What is White Space?
The term ‘White Space’ refers to portions of licensed radio spectrum that licensees do not use all of the time or in all geographical locations. Several regulators around the world are moving towards allowing unlicensed access to these frequencies, subject to the proviso that licensed transmissions are not adversely affected. By allowing access to these White Space frequencies, more effective and efficient use of the radio spectrum is envisaged.
Much of the excitement surrounding White Space stems from the discontinuation of analogue TV signals in several countries and the spectrum that this will free up. Some of this spectrum may be licensed for other uses in the normal way – for example, in the UK, the ‘old’ TV Channels 61-69 (798-862MHz) have been assigned for LTE mobile use. But a good deal of the TV band (Channels 21-60 in the UK, 470-790MHz) will be designated ‘interleaved’ spectrum, meaning that unlicensed users may interleave their transmissions in the gaps (i.e. in the White Spaces) that exist between the licensed users’ transmissions.
Radio signals at these TV frequencies have propagation characteristics that make them suitable for travelling long distances over hills and around/through buildings, and example applications currently envisaged include: Rural broadband; City-wide data networks; Campus/Hospital data networks; Machine-to-Machine communications.
Interleaving transmissions in this way is not without its technical challenges, though. It is imperative that the licensed (‘primary’) transmissions such as TV broadcasts are not degraded by interference caused by unlicensed (‘secondary’) transmissions, and it is necessary to ensure, therefore, that access is tightly regulated and controlled. (White Spaces may be unlicensed, but access will need to be controlled.)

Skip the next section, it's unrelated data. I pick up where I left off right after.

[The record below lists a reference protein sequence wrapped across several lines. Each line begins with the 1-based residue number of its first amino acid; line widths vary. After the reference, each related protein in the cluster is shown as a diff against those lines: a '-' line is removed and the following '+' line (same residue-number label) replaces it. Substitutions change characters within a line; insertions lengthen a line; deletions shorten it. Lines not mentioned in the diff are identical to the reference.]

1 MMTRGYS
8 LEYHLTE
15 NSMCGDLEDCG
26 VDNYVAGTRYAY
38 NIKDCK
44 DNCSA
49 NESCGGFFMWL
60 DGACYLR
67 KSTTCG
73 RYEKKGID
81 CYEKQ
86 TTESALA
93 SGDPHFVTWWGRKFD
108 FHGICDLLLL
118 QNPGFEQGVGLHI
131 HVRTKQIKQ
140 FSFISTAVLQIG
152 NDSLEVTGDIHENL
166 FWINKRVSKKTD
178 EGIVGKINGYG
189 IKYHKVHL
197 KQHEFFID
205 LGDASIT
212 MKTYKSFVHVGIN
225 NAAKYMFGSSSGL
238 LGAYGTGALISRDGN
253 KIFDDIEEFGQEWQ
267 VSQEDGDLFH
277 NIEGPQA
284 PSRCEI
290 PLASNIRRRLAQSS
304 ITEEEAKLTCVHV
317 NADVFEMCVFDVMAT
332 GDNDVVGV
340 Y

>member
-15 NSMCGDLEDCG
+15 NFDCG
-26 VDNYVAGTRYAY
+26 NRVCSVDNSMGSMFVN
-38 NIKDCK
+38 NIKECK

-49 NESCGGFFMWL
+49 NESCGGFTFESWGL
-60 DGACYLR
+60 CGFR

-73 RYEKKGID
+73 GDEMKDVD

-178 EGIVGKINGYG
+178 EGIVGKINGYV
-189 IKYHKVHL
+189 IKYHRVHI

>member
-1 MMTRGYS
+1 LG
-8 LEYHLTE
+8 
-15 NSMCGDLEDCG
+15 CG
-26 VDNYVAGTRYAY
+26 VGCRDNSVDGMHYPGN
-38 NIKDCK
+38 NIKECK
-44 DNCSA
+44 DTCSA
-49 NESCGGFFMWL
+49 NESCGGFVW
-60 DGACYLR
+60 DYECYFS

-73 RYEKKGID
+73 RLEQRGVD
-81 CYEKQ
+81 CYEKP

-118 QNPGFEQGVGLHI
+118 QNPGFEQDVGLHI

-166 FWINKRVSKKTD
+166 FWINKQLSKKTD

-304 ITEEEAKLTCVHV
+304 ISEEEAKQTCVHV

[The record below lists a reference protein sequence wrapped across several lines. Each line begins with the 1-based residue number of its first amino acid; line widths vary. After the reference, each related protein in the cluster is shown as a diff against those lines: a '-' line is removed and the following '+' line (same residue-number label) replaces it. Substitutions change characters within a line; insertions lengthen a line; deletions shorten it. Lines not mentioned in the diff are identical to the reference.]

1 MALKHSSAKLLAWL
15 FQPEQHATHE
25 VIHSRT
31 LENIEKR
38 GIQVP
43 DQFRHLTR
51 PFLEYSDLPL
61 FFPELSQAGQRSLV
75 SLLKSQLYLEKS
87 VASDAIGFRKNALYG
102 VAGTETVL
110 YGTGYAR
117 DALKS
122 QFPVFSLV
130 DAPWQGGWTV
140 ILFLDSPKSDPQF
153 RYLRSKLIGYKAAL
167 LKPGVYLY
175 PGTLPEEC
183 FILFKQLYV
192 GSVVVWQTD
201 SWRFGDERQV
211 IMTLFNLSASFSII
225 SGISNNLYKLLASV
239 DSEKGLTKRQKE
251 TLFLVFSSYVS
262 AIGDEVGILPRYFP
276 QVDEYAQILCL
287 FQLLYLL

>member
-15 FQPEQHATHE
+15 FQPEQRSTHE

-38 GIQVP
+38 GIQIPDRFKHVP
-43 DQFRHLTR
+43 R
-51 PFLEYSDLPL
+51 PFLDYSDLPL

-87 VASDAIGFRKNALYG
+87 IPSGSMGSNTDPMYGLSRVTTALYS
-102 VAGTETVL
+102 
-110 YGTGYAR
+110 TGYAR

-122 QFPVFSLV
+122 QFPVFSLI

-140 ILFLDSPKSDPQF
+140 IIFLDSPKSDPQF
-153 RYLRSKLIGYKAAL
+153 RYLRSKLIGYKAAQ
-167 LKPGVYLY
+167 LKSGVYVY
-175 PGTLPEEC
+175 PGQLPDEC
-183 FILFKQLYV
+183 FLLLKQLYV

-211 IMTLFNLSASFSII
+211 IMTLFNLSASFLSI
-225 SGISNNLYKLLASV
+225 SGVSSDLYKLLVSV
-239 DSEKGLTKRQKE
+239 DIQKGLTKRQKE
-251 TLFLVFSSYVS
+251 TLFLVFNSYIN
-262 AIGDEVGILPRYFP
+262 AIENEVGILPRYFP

Some of the early proposals for controlling access to White Space spectrum involved the use of ‘cognitive radio’ techniques, in which White Space Devices (WSDs) would sense their RF environment and would be able to automatically identify radio channels that they could use without causing degradation to primary transmissions. However, cognitive techniques like this are extremely difficult, especially in terms of the sensing sensitivity required and the likelihood of a WSD incorrectly identifying a channel as free when it is actually in use by a primary user.
In current proposals, therefore, the main mechanism for controlling access will involve the use of a database that will grant permission to WSDs to use particular radio channels. The details of database design and access methods are currently under discussion in a number of countries, but generally speaking, it is envisaged that WSDs will need to report their location to the database, and the database will use this information to determine what channels ought to be free in that particular location and at that particular time. The WSD may also be required to use some kind of cognitive technique such as spectral sensing to confirm that the channel granted by the database is indeed free.